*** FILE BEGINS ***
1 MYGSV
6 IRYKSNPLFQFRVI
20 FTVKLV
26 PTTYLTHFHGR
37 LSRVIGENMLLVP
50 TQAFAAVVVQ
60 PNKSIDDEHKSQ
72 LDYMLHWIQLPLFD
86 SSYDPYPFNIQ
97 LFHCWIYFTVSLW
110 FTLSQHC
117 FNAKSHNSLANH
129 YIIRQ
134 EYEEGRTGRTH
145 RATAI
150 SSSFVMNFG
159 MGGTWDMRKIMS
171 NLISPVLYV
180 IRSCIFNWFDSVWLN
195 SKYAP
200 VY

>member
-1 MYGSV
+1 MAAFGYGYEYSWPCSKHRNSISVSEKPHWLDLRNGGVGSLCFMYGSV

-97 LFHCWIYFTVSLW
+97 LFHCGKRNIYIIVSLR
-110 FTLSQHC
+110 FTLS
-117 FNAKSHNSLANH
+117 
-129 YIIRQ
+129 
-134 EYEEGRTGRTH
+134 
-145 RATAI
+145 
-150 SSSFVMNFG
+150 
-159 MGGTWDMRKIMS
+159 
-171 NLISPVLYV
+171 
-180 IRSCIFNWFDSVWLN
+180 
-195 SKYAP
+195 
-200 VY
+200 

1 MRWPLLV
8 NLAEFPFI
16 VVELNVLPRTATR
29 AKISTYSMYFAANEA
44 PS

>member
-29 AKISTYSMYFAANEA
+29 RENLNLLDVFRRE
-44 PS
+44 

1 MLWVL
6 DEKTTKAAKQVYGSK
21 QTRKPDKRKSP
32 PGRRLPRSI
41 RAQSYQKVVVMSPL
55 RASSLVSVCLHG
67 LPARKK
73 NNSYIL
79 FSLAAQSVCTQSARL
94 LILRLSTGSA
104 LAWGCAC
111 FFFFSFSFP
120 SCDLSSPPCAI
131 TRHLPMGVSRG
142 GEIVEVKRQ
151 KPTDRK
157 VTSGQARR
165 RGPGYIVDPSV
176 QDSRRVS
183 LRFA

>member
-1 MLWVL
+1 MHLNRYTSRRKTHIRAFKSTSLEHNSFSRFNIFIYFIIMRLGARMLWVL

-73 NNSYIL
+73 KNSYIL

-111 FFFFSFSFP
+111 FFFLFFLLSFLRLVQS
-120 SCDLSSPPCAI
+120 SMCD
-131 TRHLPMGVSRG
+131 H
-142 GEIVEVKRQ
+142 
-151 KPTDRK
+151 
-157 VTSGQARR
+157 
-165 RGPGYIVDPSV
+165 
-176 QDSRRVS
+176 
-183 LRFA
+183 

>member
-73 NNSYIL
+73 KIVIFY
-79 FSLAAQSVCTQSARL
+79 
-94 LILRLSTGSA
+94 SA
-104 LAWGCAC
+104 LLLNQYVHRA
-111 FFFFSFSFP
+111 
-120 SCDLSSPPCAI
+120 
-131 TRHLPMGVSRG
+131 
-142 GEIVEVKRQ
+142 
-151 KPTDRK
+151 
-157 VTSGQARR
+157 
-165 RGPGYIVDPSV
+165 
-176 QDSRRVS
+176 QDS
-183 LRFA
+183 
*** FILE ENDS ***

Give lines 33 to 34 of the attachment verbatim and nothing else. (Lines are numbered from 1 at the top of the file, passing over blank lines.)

-134 EYEEGRTGRTH
+134 